Penn & Teller Take On the Vatican – Part 2

Back to Part 1

After the first few minutes of the 30-minute episode, much of the rest was devoted to speaking to a few people who had various criticisms of the Church and her leadership. Also, this portion dealt not so much with facts regarding the Papacy, but of opinions regarding specific teachings of the Church on homosexual behavior and society.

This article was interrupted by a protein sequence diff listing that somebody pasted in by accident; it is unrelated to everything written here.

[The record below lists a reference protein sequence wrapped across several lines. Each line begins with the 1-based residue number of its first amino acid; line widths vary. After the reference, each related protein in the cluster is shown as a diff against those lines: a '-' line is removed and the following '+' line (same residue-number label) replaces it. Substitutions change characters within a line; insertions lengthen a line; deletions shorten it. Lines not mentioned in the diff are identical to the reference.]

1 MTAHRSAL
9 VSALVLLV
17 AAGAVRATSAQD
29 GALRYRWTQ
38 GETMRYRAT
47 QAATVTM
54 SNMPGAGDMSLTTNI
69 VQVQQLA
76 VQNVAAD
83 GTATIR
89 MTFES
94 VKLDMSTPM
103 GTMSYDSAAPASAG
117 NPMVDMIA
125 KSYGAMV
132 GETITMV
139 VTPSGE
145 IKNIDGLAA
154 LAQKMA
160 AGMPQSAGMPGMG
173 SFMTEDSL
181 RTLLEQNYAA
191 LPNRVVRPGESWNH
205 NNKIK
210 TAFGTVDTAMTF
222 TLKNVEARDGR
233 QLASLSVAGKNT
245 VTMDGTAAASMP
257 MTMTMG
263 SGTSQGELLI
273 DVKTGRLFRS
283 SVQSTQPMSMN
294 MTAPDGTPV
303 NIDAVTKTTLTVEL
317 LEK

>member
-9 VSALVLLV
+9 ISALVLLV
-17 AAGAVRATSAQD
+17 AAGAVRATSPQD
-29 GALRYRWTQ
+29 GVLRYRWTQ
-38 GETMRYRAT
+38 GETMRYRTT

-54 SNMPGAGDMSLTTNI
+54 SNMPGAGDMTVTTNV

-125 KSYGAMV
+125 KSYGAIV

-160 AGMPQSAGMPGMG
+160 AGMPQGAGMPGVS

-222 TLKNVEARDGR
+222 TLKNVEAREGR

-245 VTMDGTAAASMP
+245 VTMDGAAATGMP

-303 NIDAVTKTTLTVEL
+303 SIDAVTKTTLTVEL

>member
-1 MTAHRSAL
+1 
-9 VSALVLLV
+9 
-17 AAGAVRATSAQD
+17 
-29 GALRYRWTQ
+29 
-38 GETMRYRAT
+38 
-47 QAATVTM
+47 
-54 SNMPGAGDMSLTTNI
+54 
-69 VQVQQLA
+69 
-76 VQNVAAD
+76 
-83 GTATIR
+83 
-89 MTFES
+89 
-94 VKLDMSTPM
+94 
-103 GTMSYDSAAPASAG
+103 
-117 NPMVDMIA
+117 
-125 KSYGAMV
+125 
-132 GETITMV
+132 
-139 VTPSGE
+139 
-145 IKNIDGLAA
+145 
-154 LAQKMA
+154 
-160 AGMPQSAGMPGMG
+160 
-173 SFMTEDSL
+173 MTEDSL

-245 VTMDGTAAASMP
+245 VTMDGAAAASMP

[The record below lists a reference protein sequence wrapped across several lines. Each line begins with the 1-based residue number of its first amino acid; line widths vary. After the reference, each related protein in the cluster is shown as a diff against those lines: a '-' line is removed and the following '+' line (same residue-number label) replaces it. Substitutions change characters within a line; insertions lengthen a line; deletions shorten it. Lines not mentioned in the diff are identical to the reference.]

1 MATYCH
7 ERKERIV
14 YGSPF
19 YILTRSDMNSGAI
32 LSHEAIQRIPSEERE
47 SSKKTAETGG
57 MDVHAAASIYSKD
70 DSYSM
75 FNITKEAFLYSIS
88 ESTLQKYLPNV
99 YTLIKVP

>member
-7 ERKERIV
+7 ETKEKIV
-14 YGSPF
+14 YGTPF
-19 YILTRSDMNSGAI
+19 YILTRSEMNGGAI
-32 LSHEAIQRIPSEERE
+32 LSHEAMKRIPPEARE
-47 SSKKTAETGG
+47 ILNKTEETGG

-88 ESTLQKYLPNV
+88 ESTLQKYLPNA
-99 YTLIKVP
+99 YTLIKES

An Italian comedian/satirist (Sabina Guzzanti), who was apparently charged with religious slander by Italian authorities for insulting the Pope was interviewed. The gist was that she told a joke about the Pope, and was threatened with jail time because of it. The implication that she was simply exercising her free speech by telling a joke, and that she was punished by the power-crazed Vatican as a result. The reality is that she slandered the Pope by saying he was going to Hell to be sodomized for all eternity, ostensibly for being against the concept of “gay marriage”. Whether or not the Pope directly intervened in this is unknown, as it is against the law to offend the honor of the Pope in Italy; their free speech laws are not the same as those in the USA. Though there were legal grounds to continue, charges were dropped. This one isn’t so much a falsehood, as it is just silly attempt at making a point about the alleged influence of the Vatican, when it was actually known laws in Italy that were run afoul of. What I find interesting as what she said was cast as “a joke”, even though she was at an anti-government political rally, clearly lending political support to one side of this debate. The double standard here is that it’s okay to “joke” about such things when it offends Catholics and their beliefs, but if it were against just about any other group (think: Muslims or Jews), people the world over would be calling it not a “joke”, but a “hate crime”. I do not necessarily agree with the laws as they pertain to this case in Italy, but I think everyone must be held to the same standard, and it is apparent that anti-Catholicism is one of the last acceptable prejudices.